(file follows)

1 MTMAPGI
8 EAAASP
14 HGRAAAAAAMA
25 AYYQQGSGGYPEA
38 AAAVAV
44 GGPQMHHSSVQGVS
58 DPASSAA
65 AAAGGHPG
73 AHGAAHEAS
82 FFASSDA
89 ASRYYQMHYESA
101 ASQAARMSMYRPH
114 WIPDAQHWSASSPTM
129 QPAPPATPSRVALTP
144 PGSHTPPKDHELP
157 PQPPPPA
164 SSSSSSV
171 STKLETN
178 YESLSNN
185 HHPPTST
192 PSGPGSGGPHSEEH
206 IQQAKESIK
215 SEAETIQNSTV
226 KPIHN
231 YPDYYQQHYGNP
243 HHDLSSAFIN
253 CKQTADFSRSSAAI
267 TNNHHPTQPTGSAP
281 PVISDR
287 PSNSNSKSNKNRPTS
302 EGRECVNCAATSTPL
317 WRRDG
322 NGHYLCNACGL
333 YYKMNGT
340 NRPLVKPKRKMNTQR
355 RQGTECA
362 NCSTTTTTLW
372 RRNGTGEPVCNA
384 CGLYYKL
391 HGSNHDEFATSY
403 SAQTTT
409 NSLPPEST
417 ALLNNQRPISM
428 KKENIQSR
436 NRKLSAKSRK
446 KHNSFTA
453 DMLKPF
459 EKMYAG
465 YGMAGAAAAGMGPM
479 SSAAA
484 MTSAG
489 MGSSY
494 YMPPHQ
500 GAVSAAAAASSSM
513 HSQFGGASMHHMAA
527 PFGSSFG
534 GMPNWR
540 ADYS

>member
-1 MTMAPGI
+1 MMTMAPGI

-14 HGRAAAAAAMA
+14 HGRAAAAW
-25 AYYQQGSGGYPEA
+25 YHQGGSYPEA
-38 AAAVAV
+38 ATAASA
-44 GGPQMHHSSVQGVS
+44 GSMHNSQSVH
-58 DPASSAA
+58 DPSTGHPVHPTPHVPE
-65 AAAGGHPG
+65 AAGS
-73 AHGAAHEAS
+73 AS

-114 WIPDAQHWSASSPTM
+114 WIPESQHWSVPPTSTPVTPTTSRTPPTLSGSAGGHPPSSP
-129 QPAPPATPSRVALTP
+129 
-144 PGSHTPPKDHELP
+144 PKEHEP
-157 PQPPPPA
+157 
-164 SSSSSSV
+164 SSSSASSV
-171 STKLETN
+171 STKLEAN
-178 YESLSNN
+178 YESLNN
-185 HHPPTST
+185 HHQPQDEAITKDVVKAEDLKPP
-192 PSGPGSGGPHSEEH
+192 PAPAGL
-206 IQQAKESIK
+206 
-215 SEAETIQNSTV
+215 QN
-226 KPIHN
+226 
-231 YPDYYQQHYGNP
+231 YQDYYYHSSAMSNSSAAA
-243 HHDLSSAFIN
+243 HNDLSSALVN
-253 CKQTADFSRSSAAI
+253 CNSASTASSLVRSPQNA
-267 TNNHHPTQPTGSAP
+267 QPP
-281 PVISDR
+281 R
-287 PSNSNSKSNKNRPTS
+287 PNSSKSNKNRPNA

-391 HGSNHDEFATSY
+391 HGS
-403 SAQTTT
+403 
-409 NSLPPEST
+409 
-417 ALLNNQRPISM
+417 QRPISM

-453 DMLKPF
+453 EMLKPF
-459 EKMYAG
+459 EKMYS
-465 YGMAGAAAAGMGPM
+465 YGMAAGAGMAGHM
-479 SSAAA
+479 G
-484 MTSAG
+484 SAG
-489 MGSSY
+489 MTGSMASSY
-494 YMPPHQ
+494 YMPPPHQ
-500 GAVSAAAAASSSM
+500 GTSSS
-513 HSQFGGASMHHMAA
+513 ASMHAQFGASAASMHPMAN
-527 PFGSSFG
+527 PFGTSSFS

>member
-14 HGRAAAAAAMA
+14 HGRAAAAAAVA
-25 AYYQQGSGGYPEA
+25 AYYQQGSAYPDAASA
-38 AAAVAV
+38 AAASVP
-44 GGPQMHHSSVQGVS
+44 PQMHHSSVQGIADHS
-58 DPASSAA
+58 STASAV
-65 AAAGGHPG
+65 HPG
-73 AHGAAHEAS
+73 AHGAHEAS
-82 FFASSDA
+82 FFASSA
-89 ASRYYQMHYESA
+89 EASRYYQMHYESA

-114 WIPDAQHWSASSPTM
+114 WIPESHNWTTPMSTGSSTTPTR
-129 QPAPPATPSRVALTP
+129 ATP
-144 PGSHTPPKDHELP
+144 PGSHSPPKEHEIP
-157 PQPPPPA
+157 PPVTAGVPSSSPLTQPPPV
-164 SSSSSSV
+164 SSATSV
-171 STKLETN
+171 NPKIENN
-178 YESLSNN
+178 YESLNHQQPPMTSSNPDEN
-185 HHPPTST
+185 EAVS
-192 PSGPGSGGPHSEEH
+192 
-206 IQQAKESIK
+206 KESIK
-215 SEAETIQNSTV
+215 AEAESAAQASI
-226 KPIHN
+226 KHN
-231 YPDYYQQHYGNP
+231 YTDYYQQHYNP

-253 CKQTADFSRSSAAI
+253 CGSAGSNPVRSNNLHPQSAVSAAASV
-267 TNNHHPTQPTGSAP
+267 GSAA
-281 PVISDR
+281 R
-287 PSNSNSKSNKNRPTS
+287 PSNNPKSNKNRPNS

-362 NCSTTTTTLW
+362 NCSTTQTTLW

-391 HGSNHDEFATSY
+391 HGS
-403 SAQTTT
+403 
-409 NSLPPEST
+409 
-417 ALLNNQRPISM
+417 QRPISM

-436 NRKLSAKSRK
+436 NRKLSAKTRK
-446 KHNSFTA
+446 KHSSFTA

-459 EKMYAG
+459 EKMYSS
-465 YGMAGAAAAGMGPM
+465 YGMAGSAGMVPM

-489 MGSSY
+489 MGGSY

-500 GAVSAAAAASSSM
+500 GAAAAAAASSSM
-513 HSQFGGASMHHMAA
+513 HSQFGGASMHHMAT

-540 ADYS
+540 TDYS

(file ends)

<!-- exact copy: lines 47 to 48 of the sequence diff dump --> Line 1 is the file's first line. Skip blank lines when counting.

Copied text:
453 DMLKPF
459 EKMYAG